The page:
W. C. Handy -- His Kentucky Ties

By Joyce Trammel

There are people like Abraham Lincoln, there are books like "Gone With The Wind" and then there are songs like "Saint Louis Blues" that come along once in a lifetime -- or perhaps ten lifetimes.

"Saint Louis Blues" was written by W. C. Handy, a black composer who, with that song, reached both the black and white worlds of his day. He planted a seed of "the blues" that would grow into what it is today.

St. Louis, Mo. would like to claim him, but we Kentuckians can boast that ten years of William Christopher Handy's remarkable life belong to us.

According to an article by Joe Creason in the November 15, 1953 issue of The Courier-Journal, Handy came to Henderson, Ky. in 1893. Creason recounts how Handy got to Kentucky:

"Born in Alabama, the son of a Methodist preacher, Handy was supposed to forget all about a musical career and go into church work, too. The plan was that he'd study theology at Wilberforce College in Ohio."

In fact, Handy needed to earn a little money to help him attend Wilberforce. To that end, he recruited a singing quartet and set sail for Chicago, where the World Exposition was planned for 1893.

A financial depression that year caused the fair to be cancelled, leaving the four singers in Chicago with little money. The group disbanded and started working their separate ways back toward Alabama.

Handy, then nineteen, found himself in St. Louis, and completely out of money. After a few days, he boarded a freight train as a "nonpaying" passenger and wound up in Evansville, Ind., just across the Ohio river from Henderson. It was those few days in St. Louis that inspired him years later to write his signature song.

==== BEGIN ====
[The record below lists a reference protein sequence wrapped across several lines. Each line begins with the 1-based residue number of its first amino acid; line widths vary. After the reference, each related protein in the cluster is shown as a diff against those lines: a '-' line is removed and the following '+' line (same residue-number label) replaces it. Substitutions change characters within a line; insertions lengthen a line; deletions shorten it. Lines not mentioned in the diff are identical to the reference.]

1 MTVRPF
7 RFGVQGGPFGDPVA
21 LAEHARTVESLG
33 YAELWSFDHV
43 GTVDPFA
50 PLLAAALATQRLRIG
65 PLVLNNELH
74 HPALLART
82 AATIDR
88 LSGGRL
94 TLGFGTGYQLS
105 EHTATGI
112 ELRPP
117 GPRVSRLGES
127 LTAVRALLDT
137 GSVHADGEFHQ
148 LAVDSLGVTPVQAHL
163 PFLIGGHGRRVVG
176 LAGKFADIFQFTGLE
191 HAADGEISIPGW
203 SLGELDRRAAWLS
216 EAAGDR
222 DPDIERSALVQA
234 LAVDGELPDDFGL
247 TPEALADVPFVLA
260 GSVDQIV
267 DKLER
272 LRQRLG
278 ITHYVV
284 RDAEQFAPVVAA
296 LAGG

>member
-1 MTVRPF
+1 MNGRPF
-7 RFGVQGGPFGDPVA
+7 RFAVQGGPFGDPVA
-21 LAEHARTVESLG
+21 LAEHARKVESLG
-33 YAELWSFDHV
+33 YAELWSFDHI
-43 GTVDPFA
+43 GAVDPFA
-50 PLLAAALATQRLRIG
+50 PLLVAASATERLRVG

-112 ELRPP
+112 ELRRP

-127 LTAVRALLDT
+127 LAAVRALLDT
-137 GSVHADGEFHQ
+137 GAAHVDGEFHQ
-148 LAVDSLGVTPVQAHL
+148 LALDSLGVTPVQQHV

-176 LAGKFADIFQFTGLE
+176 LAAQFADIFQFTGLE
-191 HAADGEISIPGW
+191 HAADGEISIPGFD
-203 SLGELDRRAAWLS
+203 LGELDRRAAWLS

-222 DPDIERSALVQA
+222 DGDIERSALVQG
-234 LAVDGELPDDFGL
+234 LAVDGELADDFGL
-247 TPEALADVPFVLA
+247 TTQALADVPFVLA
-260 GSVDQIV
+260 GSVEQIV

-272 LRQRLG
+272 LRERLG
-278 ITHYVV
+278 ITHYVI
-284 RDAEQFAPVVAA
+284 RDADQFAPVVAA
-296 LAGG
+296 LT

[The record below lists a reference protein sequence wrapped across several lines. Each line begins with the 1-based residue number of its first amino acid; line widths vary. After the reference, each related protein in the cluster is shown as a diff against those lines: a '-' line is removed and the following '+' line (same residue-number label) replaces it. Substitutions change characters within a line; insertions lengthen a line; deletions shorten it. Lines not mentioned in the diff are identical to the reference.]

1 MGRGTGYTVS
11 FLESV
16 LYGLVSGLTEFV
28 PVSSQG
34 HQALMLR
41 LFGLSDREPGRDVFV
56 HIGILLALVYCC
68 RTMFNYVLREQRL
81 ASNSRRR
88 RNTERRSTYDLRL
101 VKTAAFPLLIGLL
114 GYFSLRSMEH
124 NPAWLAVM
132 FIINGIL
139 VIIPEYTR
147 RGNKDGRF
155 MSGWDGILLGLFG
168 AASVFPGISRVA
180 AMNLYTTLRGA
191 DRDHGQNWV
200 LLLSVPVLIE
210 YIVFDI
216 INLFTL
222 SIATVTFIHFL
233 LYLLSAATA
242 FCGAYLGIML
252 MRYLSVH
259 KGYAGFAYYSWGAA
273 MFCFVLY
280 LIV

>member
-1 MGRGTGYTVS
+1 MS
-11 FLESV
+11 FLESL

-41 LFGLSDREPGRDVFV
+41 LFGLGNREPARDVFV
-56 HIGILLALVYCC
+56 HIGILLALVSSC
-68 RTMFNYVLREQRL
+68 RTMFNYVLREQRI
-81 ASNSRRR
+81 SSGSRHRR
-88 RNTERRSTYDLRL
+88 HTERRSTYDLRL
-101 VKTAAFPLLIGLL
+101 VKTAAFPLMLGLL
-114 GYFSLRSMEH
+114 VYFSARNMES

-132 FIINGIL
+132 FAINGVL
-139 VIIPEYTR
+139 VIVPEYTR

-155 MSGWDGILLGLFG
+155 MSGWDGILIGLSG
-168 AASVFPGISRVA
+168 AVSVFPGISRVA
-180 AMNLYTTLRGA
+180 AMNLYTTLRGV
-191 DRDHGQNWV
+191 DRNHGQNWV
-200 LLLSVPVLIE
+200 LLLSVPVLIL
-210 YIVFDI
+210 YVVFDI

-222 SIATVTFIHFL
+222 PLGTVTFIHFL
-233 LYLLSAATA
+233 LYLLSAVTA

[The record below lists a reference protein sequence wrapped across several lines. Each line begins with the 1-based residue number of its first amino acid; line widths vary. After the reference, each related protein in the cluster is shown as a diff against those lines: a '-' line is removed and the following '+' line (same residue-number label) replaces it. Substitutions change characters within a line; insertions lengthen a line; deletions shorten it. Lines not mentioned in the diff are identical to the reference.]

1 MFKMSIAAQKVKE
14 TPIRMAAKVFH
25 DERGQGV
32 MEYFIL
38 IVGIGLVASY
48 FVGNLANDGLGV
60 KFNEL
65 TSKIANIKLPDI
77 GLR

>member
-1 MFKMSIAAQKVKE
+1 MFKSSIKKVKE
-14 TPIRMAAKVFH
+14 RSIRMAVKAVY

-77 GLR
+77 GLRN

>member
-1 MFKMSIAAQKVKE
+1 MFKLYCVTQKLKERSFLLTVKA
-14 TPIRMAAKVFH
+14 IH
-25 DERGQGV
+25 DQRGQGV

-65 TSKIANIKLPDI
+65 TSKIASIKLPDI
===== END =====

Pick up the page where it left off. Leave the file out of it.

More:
A short time after arriving in Evansville, Handy got a job with Cy Taylor, a barber-musician in Henderson. Taylor needed a trumpet player to round out his band for a job at a big barbecue in the nearby town of Corydon, Ky.

Handy liked the Kentucky side of the river and stayed on there. He organized his own band and began playing for dances all over that part of the country.

Henderson was a music center at the time, famous for its German singing society, which held concerts at the Liederkranz Hall. Handy was so impressed by the society's leader, Professor Bach, that he took a job as janitor at the hall just to be near the singers and to study the technique of the professor. The time he spent there constituted a "post-graduate" course of sorts in music.

In 1898 Handy met and married a local woman, Elizabeth Price. They remained in Henderson until 1903, when they moved to Mississippi. Meanwhile, Handy earned his living traveling with minstrel shows, which were popular at the turn of the century.

Things began to happen for him around 1905, when he wrote a song for a political campaign in Memphis. The tune later became his first published song, "The Memphis Blues."

Some years later, in 1914, Handy wrote "The Saint Louis Blues," which became a big hit. With the profits from that one song, Handy opened a music publishing house in Memphis. The business moved to New York in 1918, where Handy and his younger brother Charles became the first blacks to open a music publishing house in Tin Pan Alley.

Henderson native and entertainer George W. Cooper, who was the vaudeville partner of dancer Bill "Bojangles" Robinson, plugged Handy's songs in the New York music market.

Though the few days Handy spent in St. Louis were the spark for his most famous tune, Kentucky gave him ten years to put his musical foundation together. More importantly, it gave him a Kentucky wife. Those ten years earned for him a "W. C. Handy Day" in 1953 when Henderson, Ky. honored the man who Creason called "The Pappy of the Blues."